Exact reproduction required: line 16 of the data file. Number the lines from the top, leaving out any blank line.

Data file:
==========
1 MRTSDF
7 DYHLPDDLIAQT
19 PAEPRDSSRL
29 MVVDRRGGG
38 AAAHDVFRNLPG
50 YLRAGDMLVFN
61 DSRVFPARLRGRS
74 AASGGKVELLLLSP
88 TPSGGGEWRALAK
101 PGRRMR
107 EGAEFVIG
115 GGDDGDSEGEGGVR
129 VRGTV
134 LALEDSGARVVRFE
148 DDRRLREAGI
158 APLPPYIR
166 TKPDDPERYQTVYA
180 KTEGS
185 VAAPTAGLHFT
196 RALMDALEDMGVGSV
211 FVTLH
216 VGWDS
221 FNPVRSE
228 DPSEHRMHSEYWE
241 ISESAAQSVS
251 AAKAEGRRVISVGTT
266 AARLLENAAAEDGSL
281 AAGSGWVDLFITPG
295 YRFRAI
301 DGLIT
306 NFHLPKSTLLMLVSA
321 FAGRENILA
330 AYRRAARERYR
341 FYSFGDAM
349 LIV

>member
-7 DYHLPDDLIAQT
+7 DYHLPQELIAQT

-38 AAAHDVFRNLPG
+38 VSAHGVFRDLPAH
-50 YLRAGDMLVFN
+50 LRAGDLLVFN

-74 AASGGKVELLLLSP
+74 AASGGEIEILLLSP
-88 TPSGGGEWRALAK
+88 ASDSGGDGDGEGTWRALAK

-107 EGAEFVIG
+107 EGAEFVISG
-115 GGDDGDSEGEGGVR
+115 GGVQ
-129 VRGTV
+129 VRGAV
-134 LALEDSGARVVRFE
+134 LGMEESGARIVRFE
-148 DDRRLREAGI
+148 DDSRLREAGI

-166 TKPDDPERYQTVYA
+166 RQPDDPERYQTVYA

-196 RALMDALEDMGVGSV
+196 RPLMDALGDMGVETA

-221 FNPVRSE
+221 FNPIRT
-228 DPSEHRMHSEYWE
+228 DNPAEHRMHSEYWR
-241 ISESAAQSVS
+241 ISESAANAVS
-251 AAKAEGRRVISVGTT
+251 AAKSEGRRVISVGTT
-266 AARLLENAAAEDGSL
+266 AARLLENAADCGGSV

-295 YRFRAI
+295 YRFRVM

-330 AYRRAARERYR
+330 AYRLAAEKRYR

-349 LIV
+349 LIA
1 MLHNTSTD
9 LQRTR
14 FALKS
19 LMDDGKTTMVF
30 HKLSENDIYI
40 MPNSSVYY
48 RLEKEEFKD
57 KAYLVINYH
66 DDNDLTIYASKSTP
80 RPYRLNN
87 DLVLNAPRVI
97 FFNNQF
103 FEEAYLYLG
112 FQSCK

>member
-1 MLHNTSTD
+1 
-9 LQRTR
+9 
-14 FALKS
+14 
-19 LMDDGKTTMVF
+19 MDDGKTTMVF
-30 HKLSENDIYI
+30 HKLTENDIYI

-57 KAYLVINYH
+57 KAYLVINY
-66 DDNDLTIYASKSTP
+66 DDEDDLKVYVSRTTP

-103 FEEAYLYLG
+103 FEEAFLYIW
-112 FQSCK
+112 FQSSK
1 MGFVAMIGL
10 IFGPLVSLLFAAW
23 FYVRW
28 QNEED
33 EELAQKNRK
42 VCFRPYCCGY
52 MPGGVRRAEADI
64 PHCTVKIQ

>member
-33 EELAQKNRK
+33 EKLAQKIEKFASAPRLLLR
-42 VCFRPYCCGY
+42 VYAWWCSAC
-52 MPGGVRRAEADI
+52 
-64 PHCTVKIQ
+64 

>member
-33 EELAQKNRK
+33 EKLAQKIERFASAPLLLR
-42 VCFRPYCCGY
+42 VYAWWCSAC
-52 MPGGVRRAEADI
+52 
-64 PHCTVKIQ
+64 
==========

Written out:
158 APLPPYIR